ABC recently launched a new version of their hit reality tv series “The Bachelor.” Instead of featuring a 20-something looking for love, “The Golden Bachelor” will chronicle a mature widower’s search for a second romance.
The man selected for the title role is Gerry Turner, a 71-year-old retiree from Indiana. He’s ready for a new relationship following the death of his wife of 43 years. He’s the father of two daughters and grandfather of two grandchildren. The ladies vying for his affections are of similar ages and also have families from prior relationships.
Age is No Barrier to Remarriage
Some may be surprised to learn that as the age of the person increases, their willingness to remarry increases. Older individuals are more likely to remarry compared to younger adults.
Age brackets and the percentage of people who remarry were:
18 to 24 years – 29% will remarry
25 to 34 years – 43% will remarry
35 to 44 years – 57% will remarry
45 to 54 years – 63% will remarry
55 to 64 years – 67% will remarry
65 years and older – 50% will remarry
According to Pew Research, the multiple marriage cohort is a growing one, particularly among Americans 55 and older. This has changed over time for various reasons. People live longer now, and adult children are more accepting of their parents remarrying after a divorce or spouse’s death.
The Economic Impact of Remarriage
While newlyweds in their 20s or 30s may come to a marriage light on money but high on hopes, more mature couples caught up in the romance of the second marriage may not be thinking about the financial aspects of bringing their households together. They often bring with them substantial financial assets, retirement accounts, real estate and frequently children (and grandchildren).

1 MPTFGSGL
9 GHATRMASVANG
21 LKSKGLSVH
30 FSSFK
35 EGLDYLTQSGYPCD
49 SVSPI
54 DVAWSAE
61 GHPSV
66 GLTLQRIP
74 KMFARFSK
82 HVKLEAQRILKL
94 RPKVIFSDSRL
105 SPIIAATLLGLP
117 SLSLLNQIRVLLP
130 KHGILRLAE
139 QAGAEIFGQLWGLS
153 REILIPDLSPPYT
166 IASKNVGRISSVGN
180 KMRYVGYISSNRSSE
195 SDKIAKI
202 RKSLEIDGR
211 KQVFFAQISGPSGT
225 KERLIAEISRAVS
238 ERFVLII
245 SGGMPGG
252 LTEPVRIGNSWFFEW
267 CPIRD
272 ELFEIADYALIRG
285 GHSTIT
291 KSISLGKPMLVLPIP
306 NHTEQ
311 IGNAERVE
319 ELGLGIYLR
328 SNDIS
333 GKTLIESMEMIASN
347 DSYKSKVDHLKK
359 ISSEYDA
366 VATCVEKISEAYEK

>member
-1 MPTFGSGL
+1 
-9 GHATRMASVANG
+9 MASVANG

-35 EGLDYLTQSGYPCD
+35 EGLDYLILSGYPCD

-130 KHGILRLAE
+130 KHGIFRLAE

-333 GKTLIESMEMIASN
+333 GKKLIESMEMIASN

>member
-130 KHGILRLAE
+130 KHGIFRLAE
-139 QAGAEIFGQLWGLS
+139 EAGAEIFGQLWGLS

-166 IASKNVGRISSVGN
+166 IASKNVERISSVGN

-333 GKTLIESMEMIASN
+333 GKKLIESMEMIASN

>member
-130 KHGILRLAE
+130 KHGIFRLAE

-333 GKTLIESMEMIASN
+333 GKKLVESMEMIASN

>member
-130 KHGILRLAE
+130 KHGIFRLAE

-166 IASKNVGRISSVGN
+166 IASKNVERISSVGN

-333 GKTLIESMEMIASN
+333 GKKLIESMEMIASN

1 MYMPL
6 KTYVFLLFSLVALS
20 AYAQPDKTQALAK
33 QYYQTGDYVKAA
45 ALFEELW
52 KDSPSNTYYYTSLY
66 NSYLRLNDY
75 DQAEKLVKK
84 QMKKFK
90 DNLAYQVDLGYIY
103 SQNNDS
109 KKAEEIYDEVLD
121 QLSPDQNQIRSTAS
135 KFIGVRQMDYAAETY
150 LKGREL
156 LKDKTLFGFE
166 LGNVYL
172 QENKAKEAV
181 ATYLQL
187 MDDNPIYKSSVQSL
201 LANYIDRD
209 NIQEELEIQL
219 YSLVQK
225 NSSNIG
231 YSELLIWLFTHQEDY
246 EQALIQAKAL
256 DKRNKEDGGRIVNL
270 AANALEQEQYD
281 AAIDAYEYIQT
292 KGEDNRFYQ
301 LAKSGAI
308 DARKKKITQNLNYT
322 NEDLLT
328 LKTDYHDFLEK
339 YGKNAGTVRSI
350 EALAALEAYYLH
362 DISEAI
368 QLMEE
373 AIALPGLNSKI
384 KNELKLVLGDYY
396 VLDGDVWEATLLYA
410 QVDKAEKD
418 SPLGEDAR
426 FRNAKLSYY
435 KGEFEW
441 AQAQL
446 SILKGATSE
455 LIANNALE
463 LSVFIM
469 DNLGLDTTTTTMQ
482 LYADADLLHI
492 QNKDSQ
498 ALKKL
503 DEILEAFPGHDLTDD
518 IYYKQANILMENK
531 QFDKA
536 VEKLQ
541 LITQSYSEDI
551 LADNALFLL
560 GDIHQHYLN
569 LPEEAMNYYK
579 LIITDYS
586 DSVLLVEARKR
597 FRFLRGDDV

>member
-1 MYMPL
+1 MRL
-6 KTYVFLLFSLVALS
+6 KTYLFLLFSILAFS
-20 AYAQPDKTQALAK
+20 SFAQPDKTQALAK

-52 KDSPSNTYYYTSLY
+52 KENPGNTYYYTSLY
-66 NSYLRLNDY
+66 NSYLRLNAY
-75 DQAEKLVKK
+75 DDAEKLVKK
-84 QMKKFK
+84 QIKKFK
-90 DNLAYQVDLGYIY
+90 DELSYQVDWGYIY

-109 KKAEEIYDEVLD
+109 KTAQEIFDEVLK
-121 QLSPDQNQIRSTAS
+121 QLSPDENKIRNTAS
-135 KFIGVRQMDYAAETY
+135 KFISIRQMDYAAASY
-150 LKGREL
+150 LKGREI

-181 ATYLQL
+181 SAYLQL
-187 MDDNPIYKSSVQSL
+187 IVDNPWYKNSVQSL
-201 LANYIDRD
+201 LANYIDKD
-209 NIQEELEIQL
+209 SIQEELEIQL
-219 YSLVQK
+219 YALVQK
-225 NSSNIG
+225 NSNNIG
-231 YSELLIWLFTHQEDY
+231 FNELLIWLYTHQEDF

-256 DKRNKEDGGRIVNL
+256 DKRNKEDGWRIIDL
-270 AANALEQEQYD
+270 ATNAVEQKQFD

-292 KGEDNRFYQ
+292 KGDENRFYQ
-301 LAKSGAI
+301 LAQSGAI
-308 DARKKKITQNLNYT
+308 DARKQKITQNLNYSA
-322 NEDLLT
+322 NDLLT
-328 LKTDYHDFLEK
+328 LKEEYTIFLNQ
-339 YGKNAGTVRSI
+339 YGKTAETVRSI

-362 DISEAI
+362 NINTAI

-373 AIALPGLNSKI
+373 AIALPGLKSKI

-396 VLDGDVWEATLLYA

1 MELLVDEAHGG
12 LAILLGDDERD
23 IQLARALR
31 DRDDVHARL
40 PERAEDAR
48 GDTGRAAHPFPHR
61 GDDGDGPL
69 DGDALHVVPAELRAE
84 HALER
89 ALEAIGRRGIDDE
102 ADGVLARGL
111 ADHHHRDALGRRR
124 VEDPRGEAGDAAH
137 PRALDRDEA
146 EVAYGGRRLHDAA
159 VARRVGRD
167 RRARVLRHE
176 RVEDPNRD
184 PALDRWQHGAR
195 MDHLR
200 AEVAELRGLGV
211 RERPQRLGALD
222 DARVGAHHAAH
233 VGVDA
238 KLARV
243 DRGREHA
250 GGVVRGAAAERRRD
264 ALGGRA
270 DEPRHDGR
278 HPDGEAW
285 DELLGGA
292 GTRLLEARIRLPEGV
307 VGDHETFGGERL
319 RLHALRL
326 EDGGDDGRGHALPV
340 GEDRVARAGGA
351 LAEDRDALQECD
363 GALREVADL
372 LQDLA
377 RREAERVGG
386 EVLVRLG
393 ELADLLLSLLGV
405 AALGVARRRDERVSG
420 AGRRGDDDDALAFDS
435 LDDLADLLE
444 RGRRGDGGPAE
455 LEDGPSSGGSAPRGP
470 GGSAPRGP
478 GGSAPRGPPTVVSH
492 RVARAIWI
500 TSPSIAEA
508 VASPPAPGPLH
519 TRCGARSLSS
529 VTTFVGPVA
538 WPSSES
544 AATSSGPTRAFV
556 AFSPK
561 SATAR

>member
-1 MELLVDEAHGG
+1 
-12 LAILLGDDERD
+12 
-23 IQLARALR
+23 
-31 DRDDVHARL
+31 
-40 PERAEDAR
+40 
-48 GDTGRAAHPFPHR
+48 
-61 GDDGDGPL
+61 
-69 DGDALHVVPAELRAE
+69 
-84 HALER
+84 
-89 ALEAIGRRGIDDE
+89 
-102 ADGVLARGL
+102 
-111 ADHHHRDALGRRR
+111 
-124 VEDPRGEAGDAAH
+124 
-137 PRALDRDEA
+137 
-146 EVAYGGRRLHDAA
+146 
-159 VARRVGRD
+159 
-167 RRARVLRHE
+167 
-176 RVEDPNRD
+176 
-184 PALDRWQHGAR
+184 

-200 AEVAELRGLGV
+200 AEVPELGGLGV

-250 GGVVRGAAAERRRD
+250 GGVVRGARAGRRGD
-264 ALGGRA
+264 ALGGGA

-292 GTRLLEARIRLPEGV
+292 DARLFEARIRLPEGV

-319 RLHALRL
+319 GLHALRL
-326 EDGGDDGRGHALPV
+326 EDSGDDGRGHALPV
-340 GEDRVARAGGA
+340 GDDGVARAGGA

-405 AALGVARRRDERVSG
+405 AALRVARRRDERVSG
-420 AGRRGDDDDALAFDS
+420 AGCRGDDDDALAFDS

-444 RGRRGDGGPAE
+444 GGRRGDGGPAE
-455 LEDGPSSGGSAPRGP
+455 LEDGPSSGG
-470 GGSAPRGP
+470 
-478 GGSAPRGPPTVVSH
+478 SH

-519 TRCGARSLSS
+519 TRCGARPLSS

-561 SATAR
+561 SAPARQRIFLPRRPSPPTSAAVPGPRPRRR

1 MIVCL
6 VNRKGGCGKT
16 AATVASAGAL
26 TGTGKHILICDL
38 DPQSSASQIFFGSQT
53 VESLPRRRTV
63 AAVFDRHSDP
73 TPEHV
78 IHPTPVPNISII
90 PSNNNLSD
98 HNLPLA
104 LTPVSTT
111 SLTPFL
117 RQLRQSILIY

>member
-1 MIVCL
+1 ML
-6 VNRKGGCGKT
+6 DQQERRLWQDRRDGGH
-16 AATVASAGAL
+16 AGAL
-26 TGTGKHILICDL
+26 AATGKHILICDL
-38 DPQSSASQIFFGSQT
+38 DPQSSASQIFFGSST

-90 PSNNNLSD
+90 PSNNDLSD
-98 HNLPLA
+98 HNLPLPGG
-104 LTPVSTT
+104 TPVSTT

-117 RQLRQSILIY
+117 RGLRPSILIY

If you’re moving into one of your existing homes, should you add your new spouse’s name to the deed and, if so, what does that mean about your family’s right to a share of the home when you and your new spouse die?
One of you will pass away first, with the survivor possibly inheriting much of the first spouse’s estate. How do you take care of your spouse but also assure that your children and grandchildren will inherit your separate assets?
Should you make your new spouse the beneficiary of your retirement accounts? If you do, will your children receive any amounts left over when your new spouse dies?
What if your new spouse leaves their entire estate, which includes assets they inherited when you passed away, to their own children? That would leave your children inheriting nothing. This was a question posed to popular syndicated columnist Ask Amy.
Love, Loss, and Legacy
If you don’t have answers to these questions, it would be wise to update your estate plan to include your children, loved ones or charities who you hope will benefit from your separate estate. The experienced estate and elder law attorneys at Fiffik Law Group can help you craft a custom estate plan that will preserve your assets and protect your loved ones. Contact us today to set up a meeting with our experienced team of Pittsburgh and Philadelphia-based estate planning attorneys.